Why is this important?
Workers in a variety of industries across Southern California have threatened to strike or walk off the job in recent months, showing an unusual degree of solidarity with other unions as they push for higher wages and better working conditions.
Dock workers boycotted operations at the massive ports of Los Angeles and Long Beach for weeks until a tentative agreement was reached in June. And screenwriters have been picketing outside the gates of Hollywood Studios for nearly two months.
Los Angeles City Councilman Hugo Soto-Martinez, who served as an organizer for Unite Here Local 11, said the breadth of industries locked in labor disputes shows frustration, especially among younger workers, who see inequality widening and opportunities evaporating.
“It’s homelessness, it’s the cost of housing,” he said. “I think people understand those issues in a very clear way.”
Labor leaders hope to capitalize on the hotel workers’ strike as the summer tourist season ramps up.
Last year, the city’s tourism reached its highest level after the coronavirus pandemic. According to To the Los Angeles Tourism and Convention Board. Nearly 46 million people visited, and $34.5 billion in gross merchandise sales in 2022, reaching 91 percent of the record set in 2019.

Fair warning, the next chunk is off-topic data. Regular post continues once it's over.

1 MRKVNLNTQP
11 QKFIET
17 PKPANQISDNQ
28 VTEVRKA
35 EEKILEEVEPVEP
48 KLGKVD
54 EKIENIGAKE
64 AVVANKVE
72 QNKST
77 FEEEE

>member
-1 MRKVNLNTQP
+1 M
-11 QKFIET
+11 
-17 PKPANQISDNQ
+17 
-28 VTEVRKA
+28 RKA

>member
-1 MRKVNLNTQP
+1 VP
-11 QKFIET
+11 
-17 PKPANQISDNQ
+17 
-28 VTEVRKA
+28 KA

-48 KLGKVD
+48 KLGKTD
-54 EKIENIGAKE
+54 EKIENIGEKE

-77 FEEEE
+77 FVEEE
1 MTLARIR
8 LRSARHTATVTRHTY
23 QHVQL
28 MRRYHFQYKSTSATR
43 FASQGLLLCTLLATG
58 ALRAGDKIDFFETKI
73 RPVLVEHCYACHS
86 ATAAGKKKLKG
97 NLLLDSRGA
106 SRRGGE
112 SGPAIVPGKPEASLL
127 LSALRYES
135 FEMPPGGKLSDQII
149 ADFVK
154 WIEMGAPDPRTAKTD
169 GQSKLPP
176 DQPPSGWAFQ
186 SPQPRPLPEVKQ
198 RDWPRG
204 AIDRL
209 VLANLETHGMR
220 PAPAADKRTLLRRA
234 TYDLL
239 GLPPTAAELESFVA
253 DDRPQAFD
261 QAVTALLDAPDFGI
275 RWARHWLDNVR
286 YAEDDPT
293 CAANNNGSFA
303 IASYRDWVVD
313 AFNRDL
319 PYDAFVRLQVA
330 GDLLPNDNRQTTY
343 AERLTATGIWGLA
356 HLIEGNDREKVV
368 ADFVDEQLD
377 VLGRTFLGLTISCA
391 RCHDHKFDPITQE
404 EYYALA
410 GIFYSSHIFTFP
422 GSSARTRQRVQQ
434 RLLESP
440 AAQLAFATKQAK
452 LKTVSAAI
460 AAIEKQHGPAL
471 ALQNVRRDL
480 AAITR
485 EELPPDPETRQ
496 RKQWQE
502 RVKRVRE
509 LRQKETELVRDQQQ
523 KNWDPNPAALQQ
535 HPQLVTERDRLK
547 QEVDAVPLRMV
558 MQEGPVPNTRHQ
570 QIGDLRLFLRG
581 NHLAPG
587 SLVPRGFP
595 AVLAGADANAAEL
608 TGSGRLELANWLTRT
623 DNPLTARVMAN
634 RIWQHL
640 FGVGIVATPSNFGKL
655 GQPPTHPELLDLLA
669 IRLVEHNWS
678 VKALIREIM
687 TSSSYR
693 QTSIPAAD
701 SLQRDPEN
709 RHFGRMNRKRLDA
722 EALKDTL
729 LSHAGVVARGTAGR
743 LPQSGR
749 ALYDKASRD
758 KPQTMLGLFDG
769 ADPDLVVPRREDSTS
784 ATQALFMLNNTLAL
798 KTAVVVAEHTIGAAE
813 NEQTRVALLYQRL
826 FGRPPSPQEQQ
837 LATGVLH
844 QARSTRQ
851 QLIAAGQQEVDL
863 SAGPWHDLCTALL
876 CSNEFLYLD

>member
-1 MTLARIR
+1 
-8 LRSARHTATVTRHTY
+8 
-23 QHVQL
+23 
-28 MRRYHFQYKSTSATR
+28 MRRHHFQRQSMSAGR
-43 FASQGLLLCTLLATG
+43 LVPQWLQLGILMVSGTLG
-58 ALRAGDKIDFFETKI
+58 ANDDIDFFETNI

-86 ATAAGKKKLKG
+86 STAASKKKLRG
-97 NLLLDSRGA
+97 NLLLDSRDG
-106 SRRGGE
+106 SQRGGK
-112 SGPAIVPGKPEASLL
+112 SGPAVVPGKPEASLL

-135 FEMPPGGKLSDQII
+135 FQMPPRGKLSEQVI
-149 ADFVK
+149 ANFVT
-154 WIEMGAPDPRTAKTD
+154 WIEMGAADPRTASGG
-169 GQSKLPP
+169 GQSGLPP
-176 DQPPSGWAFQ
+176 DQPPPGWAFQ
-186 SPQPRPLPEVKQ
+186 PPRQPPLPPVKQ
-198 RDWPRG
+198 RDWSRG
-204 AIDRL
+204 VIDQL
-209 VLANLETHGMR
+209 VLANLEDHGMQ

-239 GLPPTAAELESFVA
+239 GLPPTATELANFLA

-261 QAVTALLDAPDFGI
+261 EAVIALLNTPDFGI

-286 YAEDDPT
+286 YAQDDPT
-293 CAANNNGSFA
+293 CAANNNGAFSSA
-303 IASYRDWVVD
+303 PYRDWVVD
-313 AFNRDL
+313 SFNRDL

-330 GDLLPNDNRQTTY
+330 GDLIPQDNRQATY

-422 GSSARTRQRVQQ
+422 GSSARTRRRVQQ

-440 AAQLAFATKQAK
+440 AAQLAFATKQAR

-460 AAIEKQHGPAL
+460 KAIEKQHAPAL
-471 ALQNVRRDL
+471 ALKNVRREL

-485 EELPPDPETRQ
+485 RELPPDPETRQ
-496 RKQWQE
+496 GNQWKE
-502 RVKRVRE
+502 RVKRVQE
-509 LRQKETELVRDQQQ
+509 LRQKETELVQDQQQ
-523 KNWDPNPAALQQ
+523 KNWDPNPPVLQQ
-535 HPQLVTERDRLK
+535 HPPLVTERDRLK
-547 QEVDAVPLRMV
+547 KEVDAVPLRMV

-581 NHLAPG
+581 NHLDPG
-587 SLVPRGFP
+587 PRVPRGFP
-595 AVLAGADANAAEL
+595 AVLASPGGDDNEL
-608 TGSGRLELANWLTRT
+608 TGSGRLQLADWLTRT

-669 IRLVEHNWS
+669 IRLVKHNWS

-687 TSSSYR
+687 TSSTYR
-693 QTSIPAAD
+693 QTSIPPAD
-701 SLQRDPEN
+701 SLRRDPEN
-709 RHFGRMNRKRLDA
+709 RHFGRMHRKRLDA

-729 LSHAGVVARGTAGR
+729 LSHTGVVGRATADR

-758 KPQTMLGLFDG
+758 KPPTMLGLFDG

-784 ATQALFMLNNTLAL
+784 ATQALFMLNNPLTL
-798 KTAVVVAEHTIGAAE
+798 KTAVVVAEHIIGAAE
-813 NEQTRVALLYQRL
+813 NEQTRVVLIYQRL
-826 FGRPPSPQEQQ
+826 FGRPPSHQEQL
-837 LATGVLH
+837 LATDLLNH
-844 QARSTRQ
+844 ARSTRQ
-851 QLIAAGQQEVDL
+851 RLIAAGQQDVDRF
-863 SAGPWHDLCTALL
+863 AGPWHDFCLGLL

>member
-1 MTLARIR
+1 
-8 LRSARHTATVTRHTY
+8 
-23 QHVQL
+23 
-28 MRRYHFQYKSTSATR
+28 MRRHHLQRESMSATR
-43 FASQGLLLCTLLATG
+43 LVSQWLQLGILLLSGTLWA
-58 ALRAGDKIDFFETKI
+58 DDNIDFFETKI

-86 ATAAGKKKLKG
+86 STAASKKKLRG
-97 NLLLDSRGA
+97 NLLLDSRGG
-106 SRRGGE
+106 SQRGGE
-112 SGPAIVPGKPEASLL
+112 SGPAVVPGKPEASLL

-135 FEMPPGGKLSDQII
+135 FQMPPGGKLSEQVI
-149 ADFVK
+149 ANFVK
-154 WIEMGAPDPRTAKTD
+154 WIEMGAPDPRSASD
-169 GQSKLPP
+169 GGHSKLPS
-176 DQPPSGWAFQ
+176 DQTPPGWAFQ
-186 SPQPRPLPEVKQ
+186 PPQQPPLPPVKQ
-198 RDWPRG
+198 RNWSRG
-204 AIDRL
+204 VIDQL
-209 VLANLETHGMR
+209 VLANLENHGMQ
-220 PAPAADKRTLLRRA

But for many workers, like Diana Rios-Sanchez, who works as a housekeeping supervisor at the InterContinental Los Angeles Downtown, wages haven’t kept up with inflation.
She often wonders how long she and her three children, who live in a one-bedroom apartment in El Sereno on the east side of Los Angeles, can stay in the city.
“What we do in hotels is work and work and very little is available,” Ms. Rios-Sanchez said. “We take care of tourists, but no one takes care of us.”
Demanding that employers pay workers more doesn’t address the deeper problems that have led to skyrocketing living costs in California, business groups say.
The union has been negotiating a new contract since last April. In June, members approved the strike.
The group has asked for hourly wages, now $20 and $25 for domestic workers, to increase by $5 immediately, followed by $3 bumps in each year of the three-year contract.
By contrast, Mr. Grossman said in the statement.
On Thursday, the Westin Bonaventure Hotel & Suites, a major hotel in downtown Los Angeles, announced it had halted a walkout of its workers. A contractual agreement.
Agreements made this year will set wage levels ahead of the 2026 World Cup and 2028 Olympics, which are expected to attract huge tourist arrivals to the region.
The strike will continue for “several days”, said Mr. Peterson said Sunday. The Hotel Association of Los Angeles said in a statement that hotels can continue to serve visitors.
Anna Betts Contributed report.